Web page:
Home News Marine aviators in crisis as funds begin running dry

Marine aviators in crisis as funds begin running dry

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U.S. Marine Corps Capt. Sean McHugh, an AV-8B Harrier pilot with Marine Attack Squadron (VMA) 542, sits in his Harrier after arrival to Chitose Air Base, Japan, Dec. 5, 2016. Following the arrival of the squadron’s Harriers, a press conference was held to acknowledge questions pertaining to the aircraft and the Aviation Training Relocation Program. (U.S. Marine Corps photo by Cpl. James A. Guillory)
U.S. Marine Corps Capt. Sean McHugh, an AV-8B Harrier pilot with Marine Attack Squadron (VMA) 542, sits in his Harrier after arrival to Chitose Air Base, Japan, Dec. 5, 2016. Following the arrival of the squadron’s Harriers, a press conference was held to acknowledge questions pertaining to the aircraft and the Aviation Training Relocation Program. (U.S. Marine Corps photo by Cpl. James A. Guillory)

The Marine Corp deputy commandant for aviation said Wednesday that if his service doesn’t receive more money, it can’t continue to fund its aviation requirements.
“If I don’t get more money, I’ll stop flying in July or August,” said Lt. Gen. Jon Davis, in a story by The Marine Times.

During a Defense Writers Group breakfast, Davis said Marine aviators are flying more hours than Congress has funded with a temporary budget deal and Marine Corps leaders hope lawmakers will provide more money before the end of the fiscal year in September.

“We’re eight percent shy of what we need to fly for our flight hours,” he said. “We’re flying to our plan right now. So I would say we’re running hot on our budget for our flight hour goals.”

In an assessment of Marine Corps capability and readiness, the Marine Corps Commandant’s Posture of the United States Marine Corps President’s Budget 2017 on HQ Marine Corps Website validates Davis’ position.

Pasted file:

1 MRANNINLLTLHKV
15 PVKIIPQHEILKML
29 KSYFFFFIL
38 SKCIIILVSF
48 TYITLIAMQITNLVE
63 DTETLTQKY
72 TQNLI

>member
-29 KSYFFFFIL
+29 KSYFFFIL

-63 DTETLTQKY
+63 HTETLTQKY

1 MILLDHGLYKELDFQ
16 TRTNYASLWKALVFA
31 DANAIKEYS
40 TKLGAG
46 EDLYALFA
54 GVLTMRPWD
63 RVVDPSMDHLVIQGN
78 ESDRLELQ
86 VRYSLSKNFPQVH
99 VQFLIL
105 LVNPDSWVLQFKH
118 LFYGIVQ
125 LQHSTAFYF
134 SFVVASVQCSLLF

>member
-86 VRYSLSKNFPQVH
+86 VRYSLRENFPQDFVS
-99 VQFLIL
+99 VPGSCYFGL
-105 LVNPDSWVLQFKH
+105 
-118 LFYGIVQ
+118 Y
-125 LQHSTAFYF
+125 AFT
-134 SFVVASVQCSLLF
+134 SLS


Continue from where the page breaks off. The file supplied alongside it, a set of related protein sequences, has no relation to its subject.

The posture statement says, fiscal reductions and instability of the past few years have impacted readiness. As resources have diminished, the Marine Corps has protected the readiness of its deployed and next-to-deploy units in order to meet operational commitments. But the statement says reduced resources come at a risk.

Davis said temporary spending measures are just that … temporary.

“If lawmakers pass another temporary spending measure for the entire fiscal year 2017, which would leave funding flat at 2016 levels, the Marine Corps will run out of money for flight hours,” Davis said.

Davis said the country has more sense than to let the Marines run out of working capital.

“I’m highly confident that no one will ask the Marine Corps to stop flying.”

“We’re not seeing a materiel failure component to those aviation mishaps,” Davis said. “It’s mainly human error.”

In one incident, a “perfectly serviceable” AV-8B Harrier went into a spin and crashed in September off Okinawa while taking part in a training exercise, he said.

“That bothers me because I grew up flying Harriers,” Davis said. “We don’t know why it went into a spin. The airplane is supposed to be very spin-resistant. I’ve never spun a Harrier and I’ve got 3,300 hours or something flying a Harrier.”

As the Department of Defense and leaders on the Hill work toward implementing the new administration’s call for increased military spending, Davis said money for flight hours is not the only thing his service needs to keep America safe.

“The No. 1 thing that we can do to help improve readiness on the flightline for the Marine Corps is to fix our spare parts problem,” Davis said. “Across the Department of the Navy, we do not have the spare parts we need — it’s not just the Marine Corps; it’s the Navy as well — to sustain our airplanes and maintain our readiness goals.”

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